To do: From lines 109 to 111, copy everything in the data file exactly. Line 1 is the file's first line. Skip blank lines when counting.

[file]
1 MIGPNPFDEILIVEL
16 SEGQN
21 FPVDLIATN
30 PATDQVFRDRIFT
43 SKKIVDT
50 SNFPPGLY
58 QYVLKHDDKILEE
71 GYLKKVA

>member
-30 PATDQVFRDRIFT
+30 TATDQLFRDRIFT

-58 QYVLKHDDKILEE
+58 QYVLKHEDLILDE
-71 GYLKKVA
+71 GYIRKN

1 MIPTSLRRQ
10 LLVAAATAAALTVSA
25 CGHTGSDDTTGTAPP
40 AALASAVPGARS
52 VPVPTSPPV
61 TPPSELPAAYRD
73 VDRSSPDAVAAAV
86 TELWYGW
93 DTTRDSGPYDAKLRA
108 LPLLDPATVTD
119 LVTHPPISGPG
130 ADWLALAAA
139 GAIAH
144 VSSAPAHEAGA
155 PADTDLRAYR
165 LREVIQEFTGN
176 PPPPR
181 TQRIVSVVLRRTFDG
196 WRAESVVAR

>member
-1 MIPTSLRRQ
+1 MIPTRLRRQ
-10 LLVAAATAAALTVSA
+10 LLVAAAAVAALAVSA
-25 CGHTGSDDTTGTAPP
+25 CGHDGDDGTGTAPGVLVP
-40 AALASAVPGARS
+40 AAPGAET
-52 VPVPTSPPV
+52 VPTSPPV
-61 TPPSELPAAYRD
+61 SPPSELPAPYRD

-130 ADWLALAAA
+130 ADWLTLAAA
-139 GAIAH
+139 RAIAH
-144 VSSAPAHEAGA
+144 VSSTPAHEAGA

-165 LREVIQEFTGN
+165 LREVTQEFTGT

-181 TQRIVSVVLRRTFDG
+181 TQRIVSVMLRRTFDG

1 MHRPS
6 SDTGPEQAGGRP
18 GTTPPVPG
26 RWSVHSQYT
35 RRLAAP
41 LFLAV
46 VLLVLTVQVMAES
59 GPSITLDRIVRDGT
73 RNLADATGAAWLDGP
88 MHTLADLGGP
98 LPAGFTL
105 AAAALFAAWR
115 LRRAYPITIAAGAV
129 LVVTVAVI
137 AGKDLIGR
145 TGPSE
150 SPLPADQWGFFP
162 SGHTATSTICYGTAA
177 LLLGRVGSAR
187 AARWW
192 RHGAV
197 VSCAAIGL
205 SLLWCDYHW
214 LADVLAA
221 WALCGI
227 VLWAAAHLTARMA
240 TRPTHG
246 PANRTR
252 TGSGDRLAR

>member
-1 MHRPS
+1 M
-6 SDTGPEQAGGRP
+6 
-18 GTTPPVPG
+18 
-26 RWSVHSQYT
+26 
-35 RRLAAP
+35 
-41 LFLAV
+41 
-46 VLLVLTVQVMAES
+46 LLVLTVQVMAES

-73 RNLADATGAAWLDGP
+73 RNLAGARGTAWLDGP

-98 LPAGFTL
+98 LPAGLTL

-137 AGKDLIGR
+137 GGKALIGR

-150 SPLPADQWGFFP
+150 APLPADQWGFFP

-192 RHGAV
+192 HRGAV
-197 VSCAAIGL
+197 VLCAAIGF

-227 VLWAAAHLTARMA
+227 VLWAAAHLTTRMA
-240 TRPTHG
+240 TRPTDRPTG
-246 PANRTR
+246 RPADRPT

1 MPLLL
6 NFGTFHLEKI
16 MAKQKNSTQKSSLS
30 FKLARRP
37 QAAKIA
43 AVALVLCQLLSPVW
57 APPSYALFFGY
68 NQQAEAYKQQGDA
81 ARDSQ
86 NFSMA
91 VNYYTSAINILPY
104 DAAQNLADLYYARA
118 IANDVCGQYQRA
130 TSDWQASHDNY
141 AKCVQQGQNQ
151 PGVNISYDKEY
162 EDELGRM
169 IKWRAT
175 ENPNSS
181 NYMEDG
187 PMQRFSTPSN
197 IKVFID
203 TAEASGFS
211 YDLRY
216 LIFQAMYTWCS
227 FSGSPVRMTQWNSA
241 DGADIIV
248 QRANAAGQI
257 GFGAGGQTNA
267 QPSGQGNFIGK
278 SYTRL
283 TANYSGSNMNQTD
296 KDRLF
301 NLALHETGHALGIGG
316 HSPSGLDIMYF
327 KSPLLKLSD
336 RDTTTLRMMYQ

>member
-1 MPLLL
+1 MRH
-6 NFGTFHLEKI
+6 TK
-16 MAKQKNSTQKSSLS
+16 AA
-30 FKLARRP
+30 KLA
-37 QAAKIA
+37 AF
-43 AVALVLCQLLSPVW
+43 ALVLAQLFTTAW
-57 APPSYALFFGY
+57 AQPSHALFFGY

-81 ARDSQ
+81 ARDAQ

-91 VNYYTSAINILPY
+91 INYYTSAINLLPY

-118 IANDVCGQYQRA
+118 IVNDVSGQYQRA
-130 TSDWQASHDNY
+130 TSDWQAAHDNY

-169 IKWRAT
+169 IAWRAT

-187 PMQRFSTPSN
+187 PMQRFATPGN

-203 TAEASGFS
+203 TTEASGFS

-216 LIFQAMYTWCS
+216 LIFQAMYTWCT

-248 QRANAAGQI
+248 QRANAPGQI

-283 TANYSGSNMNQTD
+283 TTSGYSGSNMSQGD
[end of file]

+150 APLPADQWGFFP

-192 RHGAV
+192 HRGAV